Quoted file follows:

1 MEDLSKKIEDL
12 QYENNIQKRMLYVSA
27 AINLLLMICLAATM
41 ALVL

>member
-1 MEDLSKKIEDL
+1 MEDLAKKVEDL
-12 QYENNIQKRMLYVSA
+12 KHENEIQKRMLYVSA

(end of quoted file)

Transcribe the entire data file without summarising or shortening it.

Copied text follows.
1 MEDLSKKIEDL
12 QYENNIQKRMLYVSA
27 AINLLLMICLAATM
41 ALVL

>member
-1 MEDLSKKIEDL
+1 MEDLAKKVEDL
-12 QYENNIQKRMLYVSA
+12 KHENEIQKRMLYVSA